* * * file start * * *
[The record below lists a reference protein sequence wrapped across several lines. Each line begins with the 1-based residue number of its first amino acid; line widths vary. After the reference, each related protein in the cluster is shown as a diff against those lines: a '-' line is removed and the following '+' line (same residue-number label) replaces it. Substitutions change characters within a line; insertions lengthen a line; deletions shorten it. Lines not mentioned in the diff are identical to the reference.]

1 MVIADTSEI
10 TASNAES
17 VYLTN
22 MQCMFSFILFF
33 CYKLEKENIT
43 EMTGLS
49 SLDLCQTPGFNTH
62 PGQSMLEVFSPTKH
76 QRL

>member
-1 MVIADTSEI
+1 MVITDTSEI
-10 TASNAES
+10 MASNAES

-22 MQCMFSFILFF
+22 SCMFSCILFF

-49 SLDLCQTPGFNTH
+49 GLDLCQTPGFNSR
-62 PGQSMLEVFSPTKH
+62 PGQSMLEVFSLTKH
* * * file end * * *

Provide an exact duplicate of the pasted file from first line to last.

[The record below lists a reference protein sequence wrapped across several lines. Each line begins with the 1-based residue number of its first amino acid; line widths vary. After the reference, each related protein in the cluster is shown as a diff against those lines: a '-' line is removed and the following '+' line (same residue-number label) replaces it. Substitutions change characters within a line; insertions lengthen a line; deletions shorten it. Lines not mentioned in the diff are identical to the reference.]

1 MVIADTSEI
10 TASNAES
17 VYLTN
22 MQCMFSFILFF
33 CYKLEKENIT
43 EMTGLS
49 SLDLCQTPGFNTH
62 PGQSMLEVFSPTKH
76 QRL

>member
-1 MVIADTSEI
+1 MVITDTSEI
-10 TASNAES
+10 MASNAES

-22 MQCMFSFILFF
+22 SCMFSCILFF

-49 SLDLCQTPGFNTH
+49 GLDLCQTPGFNSR
-62 PGQSMLEVFSPTKH
+62 PGQSMLEVFSLTKH